SOURCE: Ruoff G, Edwards NL. Overview of serum uric acid treatment targets in gout: Why less than 6 mg/dL? Postgrad Med 2016;128:706-715.

In addition to the burden caused by painful acute gout flares, inadequately managed gout can lead to substantial long-term disability and deformity. Not everyone presenting with hyperuricemia develops gout or requires treatment. Indeed, 10% of patients demonstrating marked elevation in serum uric acid (> 9.0 mg/dL) go on to develop gout annually. Once patients experience diathesis to deposit inflammatory urate crystals in joints (or other tissues) during a single attack of gout, 90% will suffer another attack within 10 years, suggesting that most sufferers will not be so lucky as to experience a one-time event.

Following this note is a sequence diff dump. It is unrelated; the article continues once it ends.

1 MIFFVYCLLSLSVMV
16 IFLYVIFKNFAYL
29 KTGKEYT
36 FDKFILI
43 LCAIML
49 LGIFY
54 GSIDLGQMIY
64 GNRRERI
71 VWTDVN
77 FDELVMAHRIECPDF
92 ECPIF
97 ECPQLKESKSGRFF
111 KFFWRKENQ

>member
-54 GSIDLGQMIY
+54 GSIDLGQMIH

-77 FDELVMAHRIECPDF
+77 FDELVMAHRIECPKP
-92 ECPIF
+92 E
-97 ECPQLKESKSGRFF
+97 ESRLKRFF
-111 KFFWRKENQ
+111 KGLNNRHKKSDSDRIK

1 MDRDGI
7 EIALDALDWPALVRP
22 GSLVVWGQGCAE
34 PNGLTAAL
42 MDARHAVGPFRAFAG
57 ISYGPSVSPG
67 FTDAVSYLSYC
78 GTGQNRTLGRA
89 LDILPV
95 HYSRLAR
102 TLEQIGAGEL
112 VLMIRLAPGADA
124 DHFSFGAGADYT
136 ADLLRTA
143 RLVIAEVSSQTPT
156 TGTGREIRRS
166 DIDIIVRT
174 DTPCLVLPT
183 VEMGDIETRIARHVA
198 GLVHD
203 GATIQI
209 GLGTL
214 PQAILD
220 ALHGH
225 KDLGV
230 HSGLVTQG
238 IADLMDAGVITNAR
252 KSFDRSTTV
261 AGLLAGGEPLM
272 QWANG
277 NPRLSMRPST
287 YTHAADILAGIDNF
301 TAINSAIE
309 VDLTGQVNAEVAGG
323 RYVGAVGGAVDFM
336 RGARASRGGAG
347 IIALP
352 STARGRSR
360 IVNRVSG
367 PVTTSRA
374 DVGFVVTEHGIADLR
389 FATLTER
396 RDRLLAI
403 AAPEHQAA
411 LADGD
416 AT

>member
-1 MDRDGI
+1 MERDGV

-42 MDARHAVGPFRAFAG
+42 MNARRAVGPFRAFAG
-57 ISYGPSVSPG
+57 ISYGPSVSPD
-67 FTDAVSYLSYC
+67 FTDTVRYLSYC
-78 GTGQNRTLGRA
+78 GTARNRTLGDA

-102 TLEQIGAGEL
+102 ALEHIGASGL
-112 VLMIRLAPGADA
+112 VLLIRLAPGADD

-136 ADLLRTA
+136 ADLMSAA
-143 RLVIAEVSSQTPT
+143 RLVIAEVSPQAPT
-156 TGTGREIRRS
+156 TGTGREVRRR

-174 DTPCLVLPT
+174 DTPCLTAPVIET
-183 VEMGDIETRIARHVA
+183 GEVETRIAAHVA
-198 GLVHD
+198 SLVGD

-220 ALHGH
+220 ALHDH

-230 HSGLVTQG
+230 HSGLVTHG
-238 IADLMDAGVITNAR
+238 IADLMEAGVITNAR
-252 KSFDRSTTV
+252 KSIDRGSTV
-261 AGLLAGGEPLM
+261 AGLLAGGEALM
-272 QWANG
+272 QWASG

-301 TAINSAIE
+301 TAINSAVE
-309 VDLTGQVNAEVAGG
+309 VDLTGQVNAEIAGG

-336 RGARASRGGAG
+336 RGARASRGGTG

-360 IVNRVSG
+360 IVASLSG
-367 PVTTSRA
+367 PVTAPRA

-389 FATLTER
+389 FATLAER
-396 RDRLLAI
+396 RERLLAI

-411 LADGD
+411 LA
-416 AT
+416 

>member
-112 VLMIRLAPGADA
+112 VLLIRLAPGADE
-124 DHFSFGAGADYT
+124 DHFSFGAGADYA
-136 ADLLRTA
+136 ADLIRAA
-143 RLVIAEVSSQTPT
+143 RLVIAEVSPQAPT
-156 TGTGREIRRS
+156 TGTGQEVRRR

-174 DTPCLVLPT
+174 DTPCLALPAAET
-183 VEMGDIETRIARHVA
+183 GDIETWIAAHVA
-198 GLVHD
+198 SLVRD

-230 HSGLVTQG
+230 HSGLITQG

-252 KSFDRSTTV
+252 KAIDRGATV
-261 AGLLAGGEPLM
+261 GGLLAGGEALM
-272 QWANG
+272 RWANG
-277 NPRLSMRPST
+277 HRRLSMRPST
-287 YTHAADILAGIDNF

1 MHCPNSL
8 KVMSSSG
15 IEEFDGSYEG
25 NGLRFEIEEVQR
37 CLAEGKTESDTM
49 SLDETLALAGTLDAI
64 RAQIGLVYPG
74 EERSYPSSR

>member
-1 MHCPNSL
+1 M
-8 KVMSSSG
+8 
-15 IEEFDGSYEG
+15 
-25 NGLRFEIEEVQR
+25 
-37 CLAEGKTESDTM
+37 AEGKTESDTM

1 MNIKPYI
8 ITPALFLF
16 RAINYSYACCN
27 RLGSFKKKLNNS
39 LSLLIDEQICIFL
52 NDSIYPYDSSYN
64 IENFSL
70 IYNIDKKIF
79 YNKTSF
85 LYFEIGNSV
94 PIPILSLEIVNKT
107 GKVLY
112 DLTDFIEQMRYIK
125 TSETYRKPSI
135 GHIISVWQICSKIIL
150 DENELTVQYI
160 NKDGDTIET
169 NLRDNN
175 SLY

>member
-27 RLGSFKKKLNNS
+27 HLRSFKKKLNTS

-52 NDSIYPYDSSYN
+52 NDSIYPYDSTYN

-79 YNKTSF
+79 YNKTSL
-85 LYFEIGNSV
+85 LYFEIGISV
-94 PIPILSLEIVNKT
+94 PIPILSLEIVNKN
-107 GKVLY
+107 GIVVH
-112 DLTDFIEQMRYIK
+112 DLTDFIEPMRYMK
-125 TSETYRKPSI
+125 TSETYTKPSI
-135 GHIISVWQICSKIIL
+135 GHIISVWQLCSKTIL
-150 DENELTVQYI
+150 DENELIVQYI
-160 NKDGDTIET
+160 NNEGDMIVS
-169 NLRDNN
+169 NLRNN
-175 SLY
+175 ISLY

In vitro, crystals tend to form when uric acid levels exceed about 6.8 mg/dL, reflecting saturation at that point. Various guidelines suggest clinicians treating gout should aim for a lowering to a minimum of 6.0 mg/dL, noting that sustained uric acid lowering ultimately is associated with a disappearance of flares as well as a dissolution of tissue deposits of uric acid (e.g., tophi). Indeed, the rate of tophus dissolution has been shown to be proportional to the degree of lowering of serum uric acid levels.

Although clinicians might be tempted to aim for a goal just below 6.8 mg/dL, it is probably unwise to do so. Dietary and physiologic changes may cause fluctuation substantially above 6.8 mg/dL unless a wide margin of safety is created. Tissue deposition of uric acid can cause chronic silent joint destruction at elevated levels of uric acid. Consistent abolition of acute flares has been confirmed only when uric acid levels < 6.0 mg/dL are maintained over the long term.